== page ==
I have been to Sleeping Bear Dunes, Sand Point / Pictured Rocks, and Oak Street.
The last time I was at Sleeping Bear was when I was in college, back in the 80's. The dune is very steep, and running down it we were covering 20 feet in each stride. It was autumn already, but we went skinny dipping anyway before the climb back up.
As for Pictured Rocks, I much prefer Chapel Beach, Miner's Beach, or Twelvemile Beach. Twelvemile offers dunes. Miner's Beach is the most accessible and has a combination of sand and rocks dropping into deep water, and even a few sea caves for those willing to swim around the point. Chapel Beach requires a hike and has back country camp sites. Late in the season you can have it all to yourself. Try skinny dipping before loading your pack and hoofing it out in the morning.
Am I channeling Bear or RJ in this thread?
As for Oak Street, it is the beach where all the hot chicks and buff dudes go to be seen. The equivalent is Bradford Beach in Milwaukee (which has the advantage of being near the university). Occassional skinny dipping, but not by me.
I've been to all of the beaches. I would place the beaches of the Pinery Provincial Park or Grand Bend Ontario before that of Bayfield. Otherwise spot on. Lots of nice beaches in the Great Lakes. Its about time we got some love.
Sleeping Bear is right at the top of my favorite places to be in Michigan - right up there with the Silver Lake dunes in Hart, MI which also has some great beaches but you generally have to deal with a much larger and louder crowd than at Sleeping Bear.
And I agree with DetroitPlanner that Grand Bend and the Pinery are some great beaches. I used to have a friend who's neighbors had a cottage just north of Grand Bend right on the lake. It was always a lot of fun going there when I was a little kid because the cottage was right near the road and then there was a tiny, rickety staircase leading down about 70' or so to get to the beach (or at least that's what it seemed like to me as a 10-year-old... if I went back now I'd probably think it was closer to 25').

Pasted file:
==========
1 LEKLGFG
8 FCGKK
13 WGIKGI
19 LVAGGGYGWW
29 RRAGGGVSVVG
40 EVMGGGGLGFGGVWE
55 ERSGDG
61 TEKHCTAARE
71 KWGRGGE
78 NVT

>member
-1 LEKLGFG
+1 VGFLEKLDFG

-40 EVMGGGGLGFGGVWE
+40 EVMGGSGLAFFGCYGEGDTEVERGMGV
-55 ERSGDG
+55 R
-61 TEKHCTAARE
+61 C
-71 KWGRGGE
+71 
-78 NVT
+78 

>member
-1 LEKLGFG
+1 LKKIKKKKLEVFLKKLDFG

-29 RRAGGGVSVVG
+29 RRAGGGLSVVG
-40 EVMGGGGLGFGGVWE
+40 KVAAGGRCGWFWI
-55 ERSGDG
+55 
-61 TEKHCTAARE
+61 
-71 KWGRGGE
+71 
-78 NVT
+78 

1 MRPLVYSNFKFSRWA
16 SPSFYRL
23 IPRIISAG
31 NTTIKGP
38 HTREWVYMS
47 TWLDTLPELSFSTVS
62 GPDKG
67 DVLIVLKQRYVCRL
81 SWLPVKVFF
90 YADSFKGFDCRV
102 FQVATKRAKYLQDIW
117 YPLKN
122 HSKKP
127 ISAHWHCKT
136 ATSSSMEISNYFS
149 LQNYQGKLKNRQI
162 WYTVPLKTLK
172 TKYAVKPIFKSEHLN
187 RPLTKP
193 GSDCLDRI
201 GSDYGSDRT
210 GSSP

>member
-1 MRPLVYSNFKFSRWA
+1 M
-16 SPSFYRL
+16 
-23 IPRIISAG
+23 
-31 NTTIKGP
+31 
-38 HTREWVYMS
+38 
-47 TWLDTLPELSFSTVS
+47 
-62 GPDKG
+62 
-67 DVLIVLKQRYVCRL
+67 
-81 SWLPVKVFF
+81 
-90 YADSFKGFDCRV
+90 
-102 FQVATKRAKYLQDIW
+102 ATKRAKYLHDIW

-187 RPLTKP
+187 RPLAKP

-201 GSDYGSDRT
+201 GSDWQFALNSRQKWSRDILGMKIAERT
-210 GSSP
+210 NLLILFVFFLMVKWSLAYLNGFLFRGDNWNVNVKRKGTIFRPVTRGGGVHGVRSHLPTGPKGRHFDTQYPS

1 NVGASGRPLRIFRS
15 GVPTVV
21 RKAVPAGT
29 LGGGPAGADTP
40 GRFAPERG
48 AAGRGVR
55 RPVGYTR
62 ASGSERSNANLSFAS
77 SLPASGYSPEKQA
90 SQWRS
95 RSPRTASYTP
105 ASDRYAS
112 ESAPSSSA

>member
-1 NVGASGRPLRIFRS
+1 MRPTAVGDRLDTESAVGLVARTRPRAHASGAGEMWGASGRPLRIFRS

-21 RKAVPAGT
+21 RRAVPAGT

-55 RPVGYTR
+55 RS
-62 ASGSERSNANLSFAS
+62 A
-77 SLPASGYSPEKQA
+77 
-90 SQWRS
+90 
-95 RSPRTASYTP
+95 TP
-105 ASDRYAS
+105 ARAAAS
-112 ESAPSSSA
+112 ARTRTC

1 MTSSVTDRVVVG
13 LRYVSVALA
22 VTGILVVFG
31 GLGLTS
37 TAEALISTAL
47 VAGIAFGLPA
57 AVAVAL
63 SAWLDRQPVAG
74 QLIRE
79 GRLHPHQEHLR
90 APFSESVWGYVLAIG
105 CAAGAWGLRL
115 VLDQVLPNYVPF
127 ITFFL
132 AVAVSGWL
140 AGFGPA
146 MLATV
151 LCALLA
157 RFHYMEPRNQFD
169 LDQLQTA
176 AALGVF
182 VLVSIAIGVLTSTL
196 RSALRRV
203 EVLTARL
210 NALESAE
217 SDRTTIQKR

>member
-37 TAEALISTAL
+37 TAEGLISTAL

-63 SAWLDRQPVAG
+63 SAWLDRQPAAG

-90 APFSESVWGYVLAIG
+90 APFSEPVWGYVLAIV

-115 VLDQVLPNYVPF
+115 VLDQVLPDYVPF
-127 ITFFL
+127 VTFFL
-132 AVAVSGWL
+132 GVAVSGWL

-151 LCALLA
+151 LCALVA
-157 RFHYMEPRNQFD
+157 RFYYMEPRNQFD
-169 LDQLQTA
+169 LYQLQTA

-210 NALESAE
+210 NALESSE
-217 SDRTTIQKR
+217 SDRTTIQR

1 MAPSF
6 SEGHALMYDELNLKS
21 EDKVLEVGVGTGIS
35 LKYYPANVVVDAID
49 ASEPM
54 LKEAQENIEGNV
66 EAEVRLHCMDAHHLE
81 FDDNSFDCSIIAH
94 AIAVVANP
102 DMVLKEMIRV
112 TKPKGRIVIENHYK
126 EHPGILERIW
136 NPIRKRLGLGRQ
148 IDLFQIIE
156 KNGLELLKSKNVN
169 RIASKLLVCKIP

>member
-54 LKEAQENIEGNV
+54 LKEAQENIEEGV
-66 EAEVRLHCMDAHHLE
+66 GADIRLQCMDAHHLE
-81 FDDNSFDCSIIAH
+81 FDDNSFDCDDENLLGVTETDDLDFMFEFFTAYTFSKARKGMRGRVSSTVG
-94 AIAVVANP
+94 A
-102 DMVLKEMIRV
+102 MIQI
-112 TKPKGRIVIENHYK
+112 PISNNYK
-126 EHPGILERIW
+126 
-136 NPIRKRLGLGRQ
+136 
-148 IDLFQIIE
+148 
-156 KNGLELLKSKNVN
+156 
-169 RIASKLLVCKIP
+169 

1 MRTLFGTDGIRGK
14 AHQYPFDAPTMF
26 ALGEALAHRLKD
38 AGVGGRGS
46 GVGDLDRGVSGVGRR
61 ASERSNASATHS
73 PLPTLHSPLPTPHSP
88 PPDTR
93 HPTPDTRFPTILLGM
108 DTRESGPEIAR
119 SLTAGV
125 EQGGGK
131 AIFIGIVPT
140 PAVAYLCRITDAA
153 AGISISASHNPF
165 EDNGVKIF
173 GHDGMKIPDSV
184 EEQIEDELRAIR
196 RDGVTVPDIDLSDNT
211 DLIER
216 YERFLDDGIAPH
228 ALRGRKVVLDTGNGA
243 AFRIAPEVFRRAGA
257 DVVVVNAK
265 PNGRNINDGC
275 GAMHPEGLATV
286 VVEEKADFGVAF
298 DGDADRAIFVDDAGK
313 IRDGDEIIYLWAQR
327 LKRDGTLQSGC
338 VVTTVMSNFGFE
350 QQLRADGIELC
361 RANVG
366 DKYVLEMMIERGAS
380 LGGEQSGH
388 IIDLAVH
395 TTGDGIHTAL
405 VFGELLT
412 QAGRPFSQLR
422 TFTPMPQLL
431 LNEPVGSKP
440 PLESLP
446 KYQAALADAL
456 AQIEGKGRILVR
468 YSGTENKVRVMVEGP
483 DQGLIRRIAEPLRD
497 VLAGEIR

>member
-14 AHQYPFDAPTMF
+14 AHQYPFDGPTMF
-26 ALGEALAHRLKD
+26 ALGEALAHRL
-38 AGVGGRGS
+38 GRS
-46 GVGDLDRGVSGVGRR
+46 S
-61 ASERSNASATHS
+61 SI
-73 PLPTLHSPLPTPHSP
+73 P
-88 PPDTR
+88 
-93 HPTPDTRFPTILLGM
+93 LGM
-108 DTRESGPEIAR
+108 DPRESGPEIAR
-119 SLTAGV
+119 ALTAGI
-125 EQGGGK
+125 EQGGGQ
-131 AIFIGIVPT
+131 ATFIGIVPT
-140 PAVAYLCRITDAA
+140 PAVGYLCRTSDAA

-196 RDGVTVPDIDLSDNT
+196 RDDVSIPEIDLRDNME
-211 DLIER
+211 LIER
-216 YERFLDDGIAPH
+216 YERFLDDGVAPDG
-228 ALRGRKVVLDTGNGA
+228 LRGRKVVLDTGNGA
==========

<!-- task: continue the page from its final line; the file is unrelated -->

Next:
That is fantastic. I've spent quite a bit of time on a friend's property in DeTour Village, MI (easternmost point of the UP excepting Drummond Island), watching the freighters go through the passage. That will be so cool to track the ships coming and going.
Last year nothing froze over. It was too warm. This was true for even Mackinaw Island which depends on the frozen waters to make it to and from the mainland in winter. The boats were able to operate all winter though. This week the Detroit River is full of sheets of ice making their way from Lac Ste Clair to Lac Erie. I don't see this as a huge trend. Most years it freezes over somewhat. In some years it don't. Some years water levels are high, other years they are low. The Great Lakes region is a complex eco-system operating in a complex environment. We're North, but not so far North where weather won't vary from season to season. I am more concerned about lake levels as along with last years low snow and ice came low levels of water screwing up navigation in and out of ports similar in fashion as what was seen on the Mississippi.